Last Saturday, we got a Christmas tree. By all accounts it looked like a ho hum ordeal, much like the rest of 2020. For the first time since having kids, we didn’t drive to a bucolic farm to cut down our own tree and enjoy celebratory hot cider overlooking evergreen-studded hills. Instead, we walked the five blocks to a local nursery and paid twice as much for a tree half as big. It took us so long to get out of the house that by the time we got there, it was dark. We hoisted the tree on our shoulders and walked it back to the temporary digs we’re calling home these days, with the children trailing behind us like shivering ducklings. When we arrived at our front door, we realized the clippers were in storage; we had no way to trim the lower branches to fit the tree in the stand. Also, we had forgotten about dinner.
And yet, when I collapsed into bed several hour later, I could not stop smiling. I turned to my husband. “Why was that so fun?” I mused. Sure, it was an outing, at a time when we have fewer occasions than usual to leave our house. Yes, it was festive (who doesn’t catch the holiday spirit from the scent of evergreen?). But I suspected there was something larger at work. And then it hit me.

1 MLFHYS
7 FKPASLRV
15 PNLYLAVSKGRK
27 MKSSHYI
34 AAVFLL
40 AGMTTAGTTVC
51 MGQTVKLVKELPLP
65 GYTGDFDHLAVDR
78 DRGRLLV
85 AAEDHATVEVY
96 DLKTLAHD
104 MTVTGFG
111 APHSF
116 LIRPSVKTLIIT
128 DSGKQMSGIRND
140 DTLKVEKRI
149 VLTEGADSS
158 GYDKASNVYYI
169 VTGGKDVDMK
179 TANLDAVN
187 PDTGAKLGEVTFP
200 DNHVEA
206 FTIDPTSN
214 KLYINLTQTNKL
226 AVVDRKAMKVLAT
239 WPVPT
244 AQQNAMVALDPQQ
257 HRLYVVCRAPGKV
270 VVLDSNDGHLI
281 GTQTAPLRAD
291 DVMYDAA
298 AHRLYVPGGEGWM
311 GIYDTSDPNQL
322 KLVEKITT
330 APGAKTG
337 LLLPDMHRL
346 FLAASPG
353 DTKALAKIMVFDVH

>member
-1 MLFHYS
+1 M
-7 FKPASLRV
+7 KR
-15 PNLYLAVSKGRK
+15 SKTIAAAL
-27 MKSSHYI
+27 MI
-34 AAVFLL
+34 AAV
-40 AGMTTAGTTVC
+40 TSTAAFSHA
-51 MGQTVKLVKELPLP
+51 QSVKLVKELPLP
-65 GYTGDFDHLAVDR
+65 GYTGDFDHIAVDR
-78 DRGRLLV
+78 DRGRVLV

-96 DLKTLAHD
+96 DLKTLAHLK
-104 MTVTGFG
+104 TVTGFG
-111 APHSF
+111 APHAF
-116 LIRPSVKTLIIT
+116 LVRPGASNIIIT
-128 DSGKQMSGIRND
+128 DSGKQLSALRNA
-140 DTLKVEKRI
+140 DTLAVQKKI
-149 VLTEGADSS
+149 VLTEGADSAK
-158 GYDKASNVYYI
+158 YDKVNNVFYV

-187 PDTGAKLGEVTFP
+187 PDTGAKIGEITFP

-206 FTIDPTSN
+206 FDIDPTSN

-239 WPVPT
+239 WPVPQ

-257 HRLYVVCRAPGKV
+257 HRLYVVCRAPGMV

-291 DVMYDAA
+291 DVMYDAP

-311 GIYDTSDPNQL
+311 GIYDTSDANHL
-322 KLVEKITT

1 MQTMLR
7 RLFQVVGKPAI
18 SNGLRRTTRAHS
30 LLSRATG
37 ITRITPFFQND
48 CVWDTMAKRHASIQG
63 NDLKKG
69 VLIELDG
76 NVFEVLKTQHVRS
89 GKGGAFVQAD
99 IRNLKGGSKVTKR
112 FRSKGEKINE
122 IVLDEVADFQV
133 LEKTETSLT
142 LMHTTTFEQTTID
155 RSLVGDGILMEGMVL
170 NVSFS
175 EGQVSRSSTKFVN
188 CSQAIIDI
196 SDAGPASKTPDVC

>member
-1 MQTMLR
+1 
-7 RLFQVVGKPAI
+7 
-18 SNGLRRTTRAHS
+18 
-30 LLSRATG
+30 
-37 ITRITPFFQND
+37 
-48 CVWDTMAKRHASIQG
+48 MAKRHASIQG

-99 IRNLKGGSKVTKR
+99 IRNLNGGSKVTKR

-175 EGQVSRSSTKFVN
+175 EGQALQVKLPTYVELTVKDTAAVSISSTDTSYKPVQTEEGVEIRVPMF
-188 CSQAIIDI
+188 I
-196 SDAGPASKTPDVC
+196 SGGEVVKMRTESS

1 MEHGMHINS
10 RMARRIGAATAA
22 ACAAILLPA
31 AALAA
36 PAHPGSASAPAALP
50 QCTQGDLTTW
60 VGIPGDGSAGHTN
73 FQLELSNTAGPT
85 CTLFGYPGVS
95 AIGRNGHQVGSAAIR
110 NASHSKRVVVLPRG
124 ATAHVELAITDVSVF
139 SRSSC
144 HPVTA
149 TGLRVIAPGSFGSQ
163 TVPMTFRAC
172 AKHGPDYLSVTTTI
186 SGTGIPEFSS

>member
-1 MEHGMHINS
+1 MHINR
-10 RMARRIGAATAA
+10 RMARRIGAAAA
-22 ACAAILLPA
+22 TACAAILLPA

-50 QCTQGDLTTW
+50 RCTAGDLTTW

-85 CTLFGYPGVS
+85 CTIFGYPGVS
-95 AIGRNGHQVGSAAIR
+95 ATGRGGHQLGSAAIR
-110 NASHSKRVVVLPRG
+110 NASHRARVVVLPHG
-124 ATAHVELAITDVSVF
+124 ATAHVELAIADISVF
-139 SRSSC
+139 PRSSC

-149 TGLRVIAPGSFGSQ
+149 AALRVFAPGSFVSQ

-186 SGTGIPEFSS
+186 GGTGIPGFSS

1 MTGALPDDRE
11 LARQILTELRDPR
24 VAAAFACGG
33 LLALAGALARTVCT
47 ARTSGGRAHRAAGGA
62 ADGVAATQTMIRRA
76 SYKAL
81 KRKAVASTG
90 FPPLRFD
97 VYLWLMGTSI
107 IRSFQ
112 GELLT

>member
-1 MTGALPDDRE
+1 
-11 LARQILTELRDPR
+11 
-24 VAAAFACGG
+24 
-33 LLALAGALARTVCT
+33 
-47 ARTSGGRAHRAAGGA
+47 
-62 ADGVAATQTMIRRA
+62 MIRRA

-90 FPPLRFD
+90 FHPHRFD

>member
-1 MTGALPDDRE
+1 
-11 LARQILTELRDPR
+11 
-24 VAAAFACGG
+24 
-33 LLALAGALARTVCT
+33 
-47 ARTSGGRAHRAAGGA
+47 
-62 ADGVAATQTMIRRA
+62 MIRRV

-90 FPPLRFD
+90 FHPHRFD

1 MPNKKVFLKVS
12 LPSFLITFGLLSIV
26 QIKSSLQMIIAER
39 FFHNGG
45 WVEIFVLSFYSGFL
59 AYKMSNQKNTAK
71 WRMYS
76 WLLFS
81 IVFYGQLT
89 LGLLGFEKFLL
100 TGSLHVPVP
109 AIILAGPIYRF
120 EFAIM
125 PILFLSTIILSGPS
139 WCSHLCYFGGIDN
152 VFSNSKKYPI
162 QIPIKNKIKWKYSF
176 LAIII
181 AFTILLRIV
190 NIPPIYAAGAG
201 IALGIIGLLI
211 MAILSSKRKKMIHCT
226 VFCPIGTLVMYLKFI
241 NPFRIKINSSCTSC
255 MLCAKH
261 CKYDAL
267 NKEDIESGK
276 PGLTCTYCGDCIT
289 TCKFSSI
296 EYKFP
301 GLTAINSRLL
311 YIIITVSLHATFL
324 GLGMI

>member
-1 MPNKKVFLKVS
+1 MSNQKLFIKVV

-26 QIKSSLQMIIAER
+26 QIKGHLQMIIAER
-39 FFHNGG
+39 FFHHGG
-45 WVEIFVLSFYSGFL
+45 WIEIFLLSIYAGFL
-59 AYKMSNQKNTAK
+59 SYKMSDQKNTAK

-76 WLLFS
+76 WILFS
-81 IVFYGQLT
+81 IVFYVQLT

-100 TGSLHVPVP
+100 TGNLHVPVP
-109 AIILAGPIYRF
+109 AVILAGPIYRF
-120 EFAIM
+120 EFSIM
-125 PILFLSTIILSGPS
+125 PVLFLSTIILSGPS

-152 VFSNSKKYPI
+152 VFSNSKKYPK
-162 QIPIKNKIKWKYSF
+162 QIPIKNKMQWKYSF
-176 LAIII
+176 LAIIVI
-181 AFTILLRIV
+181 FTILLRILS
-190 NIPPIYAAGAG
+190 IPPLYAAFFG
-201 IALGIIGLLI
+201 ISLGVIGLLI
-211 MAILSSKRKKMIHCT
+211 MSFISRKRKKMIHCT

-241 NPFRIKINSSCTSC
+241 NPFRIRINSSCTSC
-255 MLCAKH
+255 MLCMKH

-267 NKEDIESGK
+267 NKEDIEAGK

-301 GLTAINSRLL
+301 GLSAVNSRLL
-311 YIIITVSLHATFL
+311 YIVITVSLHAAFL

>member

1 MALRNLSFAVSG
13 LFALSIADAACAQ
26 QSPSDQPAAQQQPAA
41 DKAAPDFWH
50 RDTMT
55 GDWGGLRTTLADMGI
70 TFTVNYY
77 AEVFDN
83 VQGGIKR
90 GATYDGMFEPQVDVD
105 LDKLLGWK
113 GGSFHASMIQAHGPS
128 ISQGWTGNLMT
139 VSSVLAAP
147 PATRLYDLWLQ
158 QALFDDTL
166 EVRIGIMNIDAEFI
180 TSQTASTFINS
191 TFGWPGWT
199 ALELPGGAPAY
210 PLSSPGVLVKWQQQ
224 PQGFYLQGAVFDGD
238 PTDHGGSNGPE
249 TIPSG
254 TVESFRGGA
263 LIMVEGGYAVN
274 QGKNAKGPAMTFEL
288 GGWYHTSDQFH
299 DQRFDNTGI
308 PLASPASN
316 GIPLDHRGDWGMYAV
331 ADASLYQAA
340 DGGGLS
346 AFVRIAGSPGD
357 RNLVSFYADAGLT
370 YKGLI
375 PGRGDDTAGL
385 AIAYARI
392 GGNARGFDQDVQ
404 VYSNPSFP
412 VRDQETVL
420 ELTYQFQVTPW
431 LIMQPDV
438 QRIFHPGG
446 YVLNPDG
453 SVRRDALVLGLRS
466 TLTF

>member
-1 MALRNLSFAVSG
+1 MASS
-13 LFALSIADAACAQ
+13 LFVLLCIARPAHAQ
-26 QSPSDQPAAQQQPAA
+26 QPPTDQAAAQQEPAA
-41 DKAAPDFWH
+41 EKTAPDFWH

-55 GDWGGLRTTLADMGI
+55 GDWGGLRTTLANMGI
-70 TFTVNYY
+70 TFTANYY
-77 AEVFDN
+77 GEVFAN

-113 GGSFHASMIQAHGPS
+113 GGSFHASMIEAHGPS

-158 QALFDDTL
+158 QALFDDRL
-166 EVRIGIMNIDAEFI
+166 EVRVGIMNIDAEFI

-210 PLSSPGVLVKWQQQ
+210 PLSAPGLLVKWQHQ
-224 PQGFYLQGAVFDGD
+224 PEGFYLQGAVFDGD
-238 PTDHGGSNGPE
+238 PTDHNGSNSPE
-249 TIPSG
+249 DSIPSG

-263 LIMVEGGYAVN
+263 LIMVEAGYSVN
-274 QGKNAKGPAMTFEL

Standing among the outdoor crowd in that nursery—waving at neighbors we recognized over their masks, listening to the music piped through crackly speakers, heeding the frenzied calls of workers bundling trees for transport—I felt connected to something larger than myself. For the first time in a long while, I was caught up in community. We have had such few occasions to gather this year; most of the time, seeing people means turning or running the other way. But for one night, I was reminded that rituals and traditions are more meaningful when they’re shared with others. Even strangers. None of us were there for long before we retreated back inside our homes, but for a moment, we remembered what it was like to join together in celebration. (Like the Whos down in Whoville.)